In an interesting twist, none of the game’s world’s adhere to a singular theme, and the gimmicks are instead thrown about almost randomly. You’ll go from one backdrop to another and back again. In lesser hands this may just seem inconsistent, but here it works in Naughty Dog’s favor, as the sporadic nature of the level’s themes seems to reflect the game’s energy and sense of humor.

The overall sense of control feels more finely-tuned than in the past games, with Crash’s movements feeling more fluid than before. The visuals, while admittedly aged, also look more polished, with the animations being more vibrant than ever. Similarly, the music has taken another leap forward, with Warped having the best soundtrack of Naughty Dog’s trilogy of platformers. Even loading screens are made fun by the presence of various characters speaking to the player as the levels load up, giving you brief glimpses into their entertaining personalities.

As entertaining as Crash Bandicoot: Warped still is, however, the tricky perspectives of its predecessors are still present, and they have only become more noticeable with age. The game’s fixed perspectives still lead to confusion as to the placement of some objects and enemies, leading to some accidental deaths. And while the game’s bosses are a step up from the past two games, the final boss is once again a bit of a letdown (Uka Uka’s presence in the final battle is little more than an obstacle that needs to be jumped over).

Admittedly, some of Warped’s new ideas also fall short of their potential: Coco Bandicoot is introduced as a playable character, but all of her stages involve either riding in vehicles or on the back of a tiger, so she ends up feeling like a missed opportunity at some variety in the platforming gameplay. The aforementioned motorcycle stages, while a nice change of pace, are a bit basic and lack much distinction between one another.

Crash Bandicoot: WarpedWhen all is said and done though, Crash Bandicoot: Warped remains one of the original Playstation’s highlights. Crash Bandicoot started his gaming career as a bit of a manufactured gaming mascot, but with Crash Bandicoot 2 and, ultimately, this title, Crash became a genuine video game star.

It is a little bit of a bittersweet affair. Crash Bandicoot: Warped marked the last time Naughty Dog made a platformer starring the titular character before he got passed around to various other developers like a hot potato, never again reaching the heights of Warped.

Naughty Dog has gone on to make Jak & Daxter, Uncharted, and The Last of Us to immense acclaim, but many still hope that somehow the developer finds their way back to Crash Bandicoot one day. Playing Crash Bandicoot: Warped is still a blast even today, but it’s also a bittersweet reminder of the fruitful future for Crash Bandicoot that could have been.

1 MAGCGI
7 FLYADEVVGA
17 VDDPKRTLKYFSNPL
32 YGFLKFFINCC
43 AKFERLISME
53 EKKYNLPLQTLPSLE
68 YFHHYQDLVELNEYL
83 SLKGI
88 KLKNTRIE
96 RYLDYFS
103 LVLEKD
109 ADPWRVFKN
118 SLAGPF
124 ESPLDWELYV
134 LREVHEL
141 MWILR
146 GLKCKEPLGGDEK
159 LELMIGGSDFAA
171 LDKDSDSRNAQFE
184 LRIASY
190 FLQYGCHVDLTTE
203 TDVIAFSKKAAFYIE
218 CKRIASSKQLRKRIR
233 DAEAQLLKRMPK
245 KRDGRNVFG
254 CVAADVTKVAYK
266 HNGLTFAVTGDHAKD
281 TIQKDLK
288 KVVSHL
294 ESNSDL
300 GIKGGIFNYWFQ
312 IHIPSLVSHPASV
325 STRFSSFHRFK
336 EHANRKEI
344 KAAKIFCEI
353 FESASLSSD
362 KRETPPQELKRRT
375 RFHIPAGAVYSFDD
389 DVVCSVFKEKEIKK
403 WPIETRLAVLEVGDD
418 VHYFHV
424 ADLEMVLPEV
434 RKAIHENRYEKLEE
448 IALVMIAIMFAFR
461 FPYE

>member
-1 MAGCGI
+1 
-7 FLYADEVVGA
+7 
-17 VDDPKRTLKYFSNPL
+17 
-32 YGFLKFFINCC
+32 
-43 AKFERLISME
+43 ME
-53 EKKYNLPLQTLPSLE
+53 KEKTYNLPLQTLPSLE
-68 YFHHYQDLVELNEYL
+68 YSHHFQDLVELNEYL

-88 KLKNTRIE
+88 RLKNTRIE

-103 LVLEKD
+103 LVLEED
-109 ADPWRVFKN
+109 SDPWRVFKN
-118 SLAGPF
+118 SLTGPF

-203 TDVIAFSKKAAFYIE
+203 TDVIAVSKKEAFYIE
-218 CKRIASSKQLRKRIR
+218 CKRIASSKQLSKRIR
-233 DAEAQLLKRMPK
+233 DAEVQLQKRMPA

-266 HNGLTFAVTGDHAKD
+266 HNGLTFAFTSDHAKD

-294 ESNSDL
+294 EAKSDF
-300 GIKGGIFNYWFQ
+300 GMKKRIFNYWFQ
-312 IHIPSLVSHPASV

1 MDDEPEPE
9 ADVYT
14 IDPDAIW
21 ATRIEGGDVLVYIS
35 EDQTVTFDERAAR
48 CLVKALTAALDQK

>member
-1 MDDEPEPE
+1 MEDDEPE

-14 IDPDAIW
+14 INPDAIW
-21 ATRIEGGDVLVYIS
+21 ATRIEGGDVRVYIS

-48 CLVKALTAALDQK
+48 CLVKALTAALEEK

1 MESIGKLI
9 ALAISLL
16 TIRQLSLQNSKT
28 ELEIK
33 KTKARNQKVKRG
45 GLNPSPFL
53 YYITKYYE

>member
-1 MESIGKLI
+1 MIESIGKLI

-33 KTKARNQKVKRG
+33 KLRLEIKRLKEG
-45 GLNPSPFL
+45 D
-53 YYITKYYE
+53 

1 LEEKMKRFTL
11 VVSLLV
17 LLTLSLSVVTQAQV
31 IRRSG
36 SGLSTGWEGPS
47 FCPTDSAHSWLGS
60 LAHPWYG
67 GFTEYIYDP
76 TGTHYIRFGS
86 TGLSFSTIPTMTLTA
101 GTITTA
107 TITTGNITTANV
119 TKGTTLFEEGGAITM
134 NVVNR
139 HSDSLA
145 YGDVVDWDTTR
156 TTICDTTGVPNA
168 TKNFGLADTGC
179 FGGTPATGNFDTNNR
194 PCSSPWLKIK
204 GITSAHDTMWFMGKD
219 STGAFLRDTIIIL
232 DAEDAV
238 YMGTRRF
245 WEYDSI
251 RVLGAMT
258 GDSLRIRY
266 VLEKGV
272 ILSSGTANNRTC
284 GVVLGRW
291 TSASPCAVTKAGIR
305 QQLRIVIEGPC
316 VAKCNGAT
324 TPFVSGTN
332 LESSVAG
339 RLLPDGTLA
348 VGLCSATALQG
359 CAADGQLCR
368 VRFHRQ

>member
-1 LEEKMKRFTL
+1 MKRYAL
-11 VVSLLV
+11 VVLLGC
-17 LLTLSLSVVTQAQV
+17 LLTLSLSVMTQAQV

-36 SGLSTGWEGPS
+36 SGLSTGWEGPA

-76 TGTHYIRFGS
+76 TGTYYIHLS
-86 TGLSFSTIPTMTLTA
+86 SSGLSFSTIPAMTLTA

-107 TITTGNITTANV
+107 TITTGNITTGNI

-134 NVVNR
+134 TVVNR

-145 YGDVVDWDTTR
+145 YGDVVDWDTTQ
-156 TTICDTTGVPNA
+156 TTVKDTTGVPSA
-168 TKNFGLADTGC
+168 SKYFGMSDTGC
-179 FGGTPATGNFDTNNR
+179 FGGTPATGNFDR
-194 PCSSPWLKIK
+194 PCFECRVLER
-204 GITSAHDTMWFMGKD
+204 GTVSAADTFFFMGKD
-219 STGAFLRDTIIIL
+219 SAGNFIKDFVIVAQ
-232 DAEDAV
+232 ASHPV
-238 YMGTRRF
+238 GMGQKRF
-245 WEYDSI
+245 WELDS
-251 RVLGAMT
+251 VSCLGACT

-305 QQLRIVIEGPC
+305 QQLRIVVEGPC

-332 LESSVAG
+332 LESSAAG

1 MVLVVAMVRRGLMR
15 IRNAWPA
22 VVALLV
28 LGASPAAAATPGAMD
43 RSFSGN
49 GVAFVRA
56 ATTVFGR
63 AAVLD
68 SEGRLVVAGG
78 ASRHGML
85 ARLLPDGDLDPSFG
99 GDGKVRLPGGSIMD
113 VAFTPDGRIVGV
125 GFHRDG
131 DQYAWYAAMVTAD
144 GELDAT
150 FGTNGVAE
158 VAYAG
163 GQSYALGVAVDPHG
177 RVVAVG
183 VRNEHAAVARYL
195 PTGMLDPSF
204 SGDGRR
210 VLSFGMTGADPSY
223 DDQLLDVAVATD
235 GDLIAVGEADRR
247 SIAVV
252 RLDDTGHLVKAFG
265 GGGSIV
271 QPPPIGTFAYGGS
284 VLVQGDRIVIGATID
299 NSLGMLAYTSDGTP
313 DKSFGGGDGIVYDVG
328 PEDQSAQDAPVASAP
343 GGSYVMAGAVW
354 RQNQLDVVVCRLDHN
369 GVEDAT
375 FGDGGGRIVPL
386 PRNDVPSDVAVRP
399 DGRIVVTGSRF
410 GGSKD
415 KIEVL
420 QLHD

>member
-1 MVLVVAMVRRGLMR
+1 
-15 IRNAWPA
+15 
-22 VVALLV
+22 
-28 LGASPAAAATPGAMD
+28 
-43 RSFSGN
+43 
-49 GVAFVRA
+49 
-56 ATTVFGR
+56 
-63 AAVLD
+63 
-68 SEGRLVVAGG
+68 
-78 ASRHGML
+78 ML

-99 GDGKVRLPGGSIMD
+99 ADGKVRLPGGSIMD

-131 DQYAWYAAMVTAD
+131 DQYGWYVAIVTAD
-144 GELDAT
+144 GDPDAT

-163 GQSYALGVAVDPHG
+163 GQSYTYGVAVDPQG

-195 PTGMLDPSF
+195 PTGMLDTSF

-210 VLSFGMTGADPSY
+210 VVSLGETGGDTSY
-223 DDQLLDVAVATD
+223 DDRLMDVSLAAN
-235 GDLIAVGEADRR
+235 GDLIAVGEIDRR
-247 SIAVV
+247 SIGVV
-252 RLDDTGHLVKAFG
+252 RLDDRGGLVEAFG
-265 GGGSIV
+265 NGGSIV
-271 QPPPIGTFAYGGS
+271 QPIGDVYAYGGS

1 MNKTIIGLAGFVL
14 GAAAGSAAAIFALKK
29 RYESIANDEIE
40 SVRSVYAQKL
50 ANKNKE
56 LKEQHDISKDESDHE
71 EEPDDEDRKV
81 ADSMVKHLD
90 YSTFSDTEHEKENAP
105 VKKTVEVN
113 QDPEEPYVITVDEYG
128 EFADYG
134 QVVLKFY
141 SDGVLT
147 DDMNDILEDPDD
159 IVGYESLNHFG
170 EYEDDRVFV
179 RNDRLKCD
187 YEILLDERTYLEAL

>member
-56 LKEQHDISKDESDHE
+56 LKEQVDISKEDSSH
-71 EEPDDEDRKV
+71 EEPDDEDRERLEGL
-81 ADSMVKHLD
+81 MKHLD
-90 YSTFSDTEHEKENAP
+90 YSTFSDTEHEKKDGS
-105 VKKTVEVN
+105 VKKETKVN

Crash Bandicoot 2: Cortex Strikes Back Review

Crash Bandicoot 2

What a difference one sequel can make. Crash Bandicoot 2: Cortex Strikes Back was not only better than its predecessor back in its day, but the years have only magnified what an improvement it really was. The original Crash Bandicoot has its place in history, but many of its aspects now feel archaic. Crash Bandicoot 2 now feels closer to the proper realization of what Naughty Dog was trying to achieve when they created the Playstation’s original mascot.

Crash Bandicoot 2 takes the assets of the first game, and polishes them while also giving the formula more depth.

The core gameplay remains the same: Crash still jumps and spins his way through levels, which are presented in 2.5D. But Crash has some new moves this time around. He can now crouch, crawl, and slide. Jumping while crouching or sliding gives Crash a higher and longer jump, respectively. And Crash also gets his own equivalent of Mario’s stomp attack, but in keeping with the Bandicoot’s sense of humor, Crash falls flat on his face, in contrast to Mario’s fancier acrobatics.

Other then the new moves, a lot of the game is more of a refinement than a reinvention of the series. The graphics are more polished and colorful, the music is a lot more memorable and catchy, and the level design is more creative, with an added dose of story to compliment it.

Crash Bandicoot 2The plot is appropriately simple, but surprisingly thought out for a platformer that relishes in cartoonish silliness: After his defeat in the first game, the evil Dr. Neo Cortex stumbled across a magic crystal, and learned it held immense power. With his armies defeated and his former assistant Dr. N. Brio – tired of Cortex’s abuse – turning a new leaf, Cortex’s only ally is the cyborg-like Dr. N. Gin. Needing someone to help find the remaining crystals to complete a super weapon (mad scientists aren’t made for that kind of work), Cortex manipulates a gullible Crash Bandicoot into believing he’s seen the error of his ways, and convinces Crash to gather the crystals as a means to save the planet.